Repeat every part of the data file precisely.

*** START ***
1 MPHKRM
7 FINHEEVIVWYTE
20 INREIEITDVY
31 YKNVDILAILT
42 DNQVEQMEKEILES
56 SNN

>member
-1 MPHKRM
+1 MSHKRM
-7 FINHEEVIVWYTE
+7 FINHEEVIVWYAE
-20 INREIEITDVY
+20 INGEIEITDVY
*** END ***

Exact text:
1 MPHKRM
7 FINHEEVIVWYTE
20 INREIEITDVY
31 YKNVDILAILT
42 DNQVEQMEKEILES
56 SNN

>member
-1 MPHKRM
+1 MSHKRM
-7 FINHEEVIVWYTE
+7 FINHEEVIVWYAE
-20 INREIEITDVY
+20 INGEIEITDVY